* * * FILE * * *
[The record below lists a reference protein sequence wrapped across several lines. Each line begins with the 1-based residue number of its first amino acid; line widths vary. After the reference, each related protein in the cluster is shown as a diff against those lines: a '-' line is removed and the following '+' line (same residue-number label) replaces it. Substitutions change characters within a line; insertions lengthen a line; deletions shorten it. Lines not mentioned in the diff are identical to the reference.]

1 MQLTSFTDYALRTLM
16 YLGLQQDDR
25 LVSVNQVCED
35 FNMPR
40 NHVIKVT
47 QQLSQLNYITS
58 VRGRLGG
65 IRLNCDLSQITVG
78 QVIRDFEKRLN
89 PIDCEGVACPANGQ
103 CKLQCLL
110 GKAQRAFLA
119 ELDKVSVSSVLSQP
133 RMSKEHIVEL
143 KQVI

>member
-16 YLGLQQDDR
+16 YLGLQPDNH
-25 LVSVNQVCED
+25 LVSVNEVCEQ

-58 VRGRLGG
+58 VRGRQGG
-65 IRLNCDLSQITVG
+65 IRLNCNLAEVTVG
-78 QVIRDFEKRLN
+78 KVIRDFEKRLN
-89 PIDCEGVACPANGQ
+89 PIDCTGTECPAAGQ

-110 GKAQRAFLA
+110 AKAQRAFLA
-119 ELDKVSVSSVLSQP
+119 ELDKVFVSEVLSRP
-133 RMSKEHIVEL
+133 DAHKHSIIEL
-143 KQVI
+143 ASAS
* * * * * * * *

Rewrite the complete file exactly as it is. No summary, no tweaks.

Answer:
[The record below lists a reference protein sequence wrapped across several lines. Each line begins with the 1-based residue number of its first amino acid; line widths vary. After the reference, each related protein in the cluster is shown as a diff against those lines: a '-' line is removed and the following '+' line (same residue-number label) replaces it. Substitutions change characters within a line; insertions lengthen a line; deletions shorten it. Lines not mentioned in the diff are identical to the reference.]

1 MQLTSFTDYALRTLM
16 YLGLQQDDR
25 LVSVNQVCED
35 FNMPR
40 NHVIKVT
47 QQLSQLNYITS
58 VRGRLGG
65 IRLNCDLSQITVG
78 QVIRDFEKRLN
89 PIDCEGVACPANGQ
103 CKLQCLL
110 GKAQRAFLA
119 ELDKVSVSSVLSQP
133 RMSKEHIVEL
143 KQVI

>member
-16 YLGLQQDDR
+16 YLGLQPDNH
-25 LVSVNQVCED
+25 LVSVNEVCEQ

-58 VRGRLGG
+58 VRGRQGG
-65 IRLNCDLSQITVG
+65 IRLNCNLAEVTVG
-78 QVIRDFEKRLN
+78 KVIRDFEKRLN
-89 PIDCEGVACPANGQ
+89 PIDCTGTECPAAGQ

-110 GKAQRAFLA
+110 AKAQRAFLA
-119 ELDKVSVSSVLSQP
+119 ELDKVFVSEVLSRP
-133 RMSKEHIVEL
+133 DAHKHSIIEL
-143 KQVI
+143 ASAS